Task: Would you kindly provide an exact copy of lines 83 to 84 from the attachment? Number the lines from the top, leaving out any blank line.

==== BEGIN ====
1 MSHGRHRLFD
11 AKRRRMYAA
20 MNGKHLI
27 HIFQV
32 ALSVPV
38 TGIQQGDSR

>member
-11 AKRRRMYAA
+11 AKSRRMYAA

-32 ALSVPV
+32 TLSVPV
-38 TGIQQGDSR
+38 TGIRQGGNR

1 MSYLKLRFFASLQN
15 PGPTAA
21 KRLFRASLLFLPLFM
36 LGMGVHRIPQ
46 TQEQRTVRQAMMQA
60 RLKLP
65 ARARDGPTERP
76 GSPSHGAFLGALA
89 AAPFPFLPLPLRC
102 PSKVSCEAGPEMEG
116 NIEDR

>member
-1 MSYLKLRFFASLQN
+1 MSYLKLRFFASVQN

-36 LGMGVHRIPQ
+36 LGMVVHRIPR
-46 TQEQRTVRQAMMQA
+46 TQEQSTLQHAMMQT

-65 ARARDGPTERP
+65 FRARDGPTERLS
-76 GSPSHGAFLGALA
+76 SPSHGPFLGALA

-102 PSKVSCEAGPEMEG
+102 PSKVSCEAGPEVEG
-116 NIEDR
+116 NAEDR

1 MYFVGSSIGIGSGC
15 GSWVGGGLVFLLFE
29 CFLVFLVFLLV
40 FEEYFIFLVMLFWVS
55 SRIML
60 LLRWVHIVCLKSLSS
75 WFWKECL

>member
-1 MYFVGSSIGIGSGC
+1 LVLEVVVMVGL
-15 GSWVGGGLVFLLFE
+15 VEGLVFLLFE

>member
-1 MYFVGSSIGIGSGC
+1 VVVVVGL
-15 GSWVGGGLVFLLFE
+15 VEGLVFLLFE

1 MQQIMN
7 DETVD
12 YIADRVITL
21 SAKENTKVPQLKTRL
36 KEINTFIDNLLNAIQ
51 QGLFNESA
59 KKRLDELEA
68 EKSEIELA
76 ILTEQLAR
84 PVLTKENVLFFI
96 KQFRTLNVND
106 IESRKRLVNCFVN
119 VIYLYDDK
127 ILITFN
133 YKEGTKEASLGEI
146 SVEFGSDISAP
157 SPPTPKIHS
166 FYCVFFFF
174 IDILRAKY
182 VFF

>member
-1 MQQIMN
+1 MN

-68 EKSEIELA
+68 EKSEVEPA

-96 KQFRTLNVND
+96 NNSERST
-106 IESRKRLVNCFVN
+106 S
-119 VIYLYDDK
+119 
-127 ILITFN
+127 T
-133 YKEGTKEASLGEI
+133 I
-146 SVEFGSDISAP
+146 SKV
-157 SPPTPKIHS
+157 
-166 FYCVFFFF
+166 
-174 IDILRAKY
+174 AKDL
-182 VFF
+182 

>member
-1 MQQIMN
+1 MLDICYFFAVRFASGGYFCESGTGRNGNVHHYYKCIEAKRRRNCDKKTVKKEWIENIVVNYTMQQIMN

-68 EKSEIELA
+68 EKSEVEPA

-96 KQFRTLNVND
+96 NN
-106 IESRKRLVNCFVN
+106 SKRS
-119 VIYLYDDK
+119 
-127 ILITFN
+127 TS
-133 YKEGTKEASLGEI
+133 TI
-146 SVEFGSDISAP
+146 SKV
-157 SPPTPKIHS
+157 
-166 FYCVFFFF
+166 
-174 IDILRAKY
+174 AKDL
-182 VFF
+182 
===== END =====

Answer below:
+96 NNSERST
-106 IESRKRLVNCFVN